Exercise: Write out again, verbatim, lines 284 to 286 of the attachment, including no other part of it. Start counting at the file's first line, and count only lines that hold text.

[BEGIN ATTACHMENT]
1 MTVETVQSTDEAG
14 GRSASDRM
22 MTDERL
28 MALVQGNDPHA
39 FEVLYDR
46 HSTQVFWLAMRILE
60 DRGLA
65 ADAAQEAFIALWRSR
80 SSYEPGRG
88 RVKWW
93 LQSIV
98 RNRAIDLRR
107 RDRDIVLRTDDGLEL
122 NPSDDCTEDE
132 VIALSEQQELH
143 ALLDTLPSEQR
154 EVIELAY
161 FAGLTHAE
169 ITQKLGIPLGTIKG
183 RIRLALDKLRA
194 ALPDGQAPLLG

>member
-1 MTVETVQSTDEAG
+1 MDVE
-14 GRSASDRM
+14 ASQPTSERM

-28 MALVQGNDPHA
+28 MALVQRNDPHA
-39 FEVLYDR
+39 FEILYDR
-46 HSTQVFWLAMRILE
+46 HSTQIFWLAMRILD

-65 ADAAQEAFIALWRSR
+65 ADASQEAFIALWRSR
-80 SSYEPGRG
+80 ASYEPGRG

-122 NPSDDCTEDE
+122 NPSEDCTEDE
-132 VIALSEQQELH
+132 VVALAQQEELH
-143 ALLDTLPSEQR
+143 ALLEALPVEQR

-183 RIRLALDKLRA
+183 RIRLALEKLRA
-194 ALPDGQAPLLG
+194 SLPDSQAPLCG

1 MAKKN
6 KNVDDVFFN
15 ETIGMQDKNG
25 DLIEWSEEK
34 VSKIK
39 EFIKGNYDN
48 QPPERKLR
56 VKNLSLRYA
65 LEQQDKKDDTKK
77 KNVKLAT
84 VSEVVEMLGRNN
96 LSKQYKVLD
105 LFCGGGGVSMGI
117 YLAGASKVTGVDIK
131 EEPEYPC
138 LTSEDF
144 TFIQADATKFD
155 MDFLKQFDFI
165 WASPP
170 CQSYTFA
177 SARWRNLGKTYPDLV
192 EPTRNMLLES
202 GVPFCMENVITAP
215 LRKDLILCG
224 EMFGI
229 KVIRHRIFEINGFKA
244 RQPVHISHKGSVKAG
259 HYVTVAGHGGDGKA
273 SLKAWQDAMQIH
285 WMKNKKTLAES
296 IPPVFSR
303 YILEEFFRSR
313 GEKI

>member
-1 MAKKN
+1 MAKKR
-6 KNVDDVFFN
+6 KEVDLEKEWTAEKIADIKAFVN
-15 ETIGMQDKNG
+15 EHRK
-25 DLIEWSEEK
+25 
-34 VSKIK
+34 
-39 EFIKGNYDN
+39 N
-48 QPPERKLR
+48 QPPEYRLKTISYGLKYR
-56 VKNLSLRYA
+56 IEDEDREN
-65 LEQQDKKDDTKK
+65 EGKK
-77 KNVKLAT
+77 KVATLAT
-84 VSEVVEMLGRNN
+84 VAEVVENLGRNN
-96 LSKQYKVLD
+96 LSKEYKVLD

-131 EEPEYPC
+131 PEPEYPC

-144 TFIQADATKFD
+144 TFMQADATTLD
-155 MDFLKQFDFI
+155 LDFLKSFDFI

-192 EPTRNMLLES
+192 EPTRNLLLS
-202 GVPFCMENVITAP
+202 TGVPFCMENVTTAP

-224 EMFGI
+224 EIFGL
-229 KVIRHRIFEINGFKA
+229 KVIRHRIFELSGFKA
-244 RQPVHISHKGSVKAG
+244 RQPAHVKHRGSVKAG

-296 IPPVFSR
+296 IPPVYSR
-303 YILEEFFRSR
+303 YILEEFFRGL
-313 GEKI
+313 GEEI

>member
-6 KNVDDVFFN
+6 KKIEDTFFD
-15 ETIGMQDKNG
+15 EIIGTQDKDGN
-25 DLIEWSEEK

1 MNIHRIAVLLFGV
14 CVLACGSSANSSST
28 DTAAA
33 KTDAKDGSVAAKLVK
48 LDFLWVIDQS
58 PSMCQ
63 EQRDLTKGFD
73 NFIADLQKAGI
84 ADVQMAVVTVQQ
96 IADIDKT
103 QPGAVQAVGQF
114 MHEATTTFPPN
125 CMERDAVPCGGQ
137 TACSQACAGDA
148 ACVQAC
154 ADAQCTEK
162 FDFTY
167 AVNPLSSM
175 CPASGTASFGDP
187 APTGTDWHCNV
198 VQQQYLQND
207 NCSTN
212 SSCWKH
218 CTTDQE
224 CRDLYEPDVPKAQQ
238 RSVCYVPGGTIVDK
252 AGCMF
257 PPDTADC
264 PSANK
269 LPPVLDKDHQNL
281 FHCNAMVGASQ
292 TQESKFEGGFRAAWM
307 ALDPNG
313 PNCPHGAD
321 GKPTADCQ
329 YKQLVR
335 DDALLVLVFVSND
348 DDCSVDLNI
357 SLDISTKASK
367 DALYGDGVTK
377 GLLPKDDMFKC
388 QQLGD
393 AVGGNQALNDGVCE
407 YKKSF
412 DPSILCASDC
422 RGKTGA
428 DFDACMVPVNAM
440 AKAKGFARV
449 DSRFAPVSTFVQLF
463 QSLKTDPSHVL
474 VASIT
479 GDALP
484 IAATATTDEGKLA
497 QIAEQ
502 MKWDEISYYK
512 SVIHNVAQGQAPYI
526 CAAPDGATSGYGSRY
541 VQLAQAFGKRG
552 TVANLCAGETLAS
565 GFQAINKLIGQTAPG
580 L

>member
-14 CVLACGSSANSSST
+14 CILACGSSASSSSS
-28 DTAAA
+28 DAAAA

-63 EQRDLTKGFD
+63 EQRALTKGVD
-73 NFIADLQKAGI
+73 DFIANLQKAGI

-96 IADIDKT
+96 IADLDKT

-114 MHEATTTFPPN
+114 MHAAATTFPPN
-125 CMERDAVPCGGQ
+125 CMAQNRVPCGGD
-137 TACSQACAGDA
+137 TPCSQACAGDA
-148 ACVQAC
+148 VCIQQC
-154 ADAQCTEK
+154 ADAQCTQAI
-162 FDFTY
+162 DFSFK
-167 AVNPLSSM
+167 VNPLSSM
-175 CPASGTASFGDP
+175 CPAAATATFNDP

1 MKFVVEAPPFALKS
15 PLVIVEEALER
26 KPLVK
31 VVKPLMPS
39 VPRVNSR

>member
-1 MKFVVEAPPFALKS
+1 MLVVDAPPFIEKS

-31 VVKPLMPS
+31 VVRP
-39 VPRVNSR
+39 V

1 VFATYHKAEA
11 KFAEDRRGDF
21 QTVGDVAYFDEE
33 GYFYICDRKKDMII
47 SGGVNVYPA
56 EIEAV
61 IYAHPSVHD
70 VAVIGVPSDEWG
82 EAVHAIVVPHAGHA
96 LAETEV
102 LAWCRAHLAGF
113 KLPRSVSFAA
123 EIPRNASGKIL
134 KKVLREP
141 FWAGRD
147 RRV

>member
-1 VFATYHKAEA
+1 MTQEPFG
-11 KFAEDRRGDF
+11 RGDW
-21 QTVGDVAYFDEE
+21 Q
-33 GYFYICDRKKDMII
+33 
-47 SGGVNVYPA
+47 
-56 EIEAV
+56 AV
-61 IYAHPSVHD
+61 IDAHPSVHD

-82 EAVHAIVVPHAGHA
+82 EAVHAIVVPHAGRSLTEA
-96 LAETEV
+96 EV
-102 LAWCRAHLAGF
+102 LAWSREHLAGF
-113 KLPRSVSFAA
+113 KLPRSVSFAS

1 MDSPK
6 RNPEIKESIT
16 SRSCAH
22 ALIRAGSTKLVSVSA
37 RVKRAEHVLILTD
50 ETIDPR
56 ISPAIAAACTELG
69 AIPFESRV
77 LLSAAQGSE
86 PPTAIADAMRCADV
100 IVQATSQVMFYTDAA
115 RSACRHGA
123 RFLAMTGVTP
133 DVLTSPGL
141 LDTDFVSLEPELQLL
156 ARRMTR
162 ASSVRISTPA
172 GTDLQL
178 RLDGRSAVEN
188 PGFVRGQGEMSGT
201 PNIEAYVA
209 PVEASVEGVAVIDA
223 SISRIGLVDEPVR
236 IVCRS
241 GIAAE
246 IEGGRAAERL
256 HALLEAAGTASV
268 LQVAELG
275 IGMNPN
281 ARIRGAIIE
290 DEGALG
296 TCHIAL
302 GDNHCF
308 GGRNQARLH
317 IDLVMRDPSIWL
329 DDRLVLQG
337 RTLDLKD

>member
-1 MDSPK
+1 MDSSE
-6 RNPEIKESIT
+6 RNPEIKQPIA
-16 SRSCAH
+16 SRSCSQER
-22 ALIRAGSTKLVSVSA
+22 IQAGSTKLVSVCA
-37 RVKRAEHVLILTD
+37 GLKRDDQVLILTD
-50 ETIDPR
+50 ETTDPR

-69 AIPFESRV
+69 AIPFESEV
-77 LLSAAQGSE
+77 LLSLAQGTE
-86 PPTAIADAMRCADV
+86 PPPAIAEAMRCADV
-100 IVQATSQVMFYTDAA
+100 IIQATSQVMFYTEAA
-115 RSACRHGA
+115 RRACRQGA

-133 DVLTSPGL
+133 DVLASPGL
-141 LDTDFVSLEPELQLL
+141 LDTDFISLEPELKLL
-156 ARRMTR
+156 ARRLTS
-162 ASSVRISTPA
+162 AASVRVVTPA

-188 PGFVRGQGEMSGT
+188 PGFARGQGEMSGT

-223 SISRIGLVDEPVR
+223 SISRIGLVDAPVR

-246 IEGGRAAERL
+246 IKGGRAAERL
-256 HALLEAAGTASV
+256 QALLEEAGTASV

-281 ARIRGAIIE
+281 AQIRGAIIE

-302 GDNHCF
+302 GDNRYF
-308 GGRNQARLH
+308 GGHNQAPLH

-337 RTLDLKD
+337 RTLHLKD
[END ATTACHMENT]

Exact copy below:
123 RFLAMTGVTP
133 DVLTSPGL
141 LDTDFVSLEPELQLL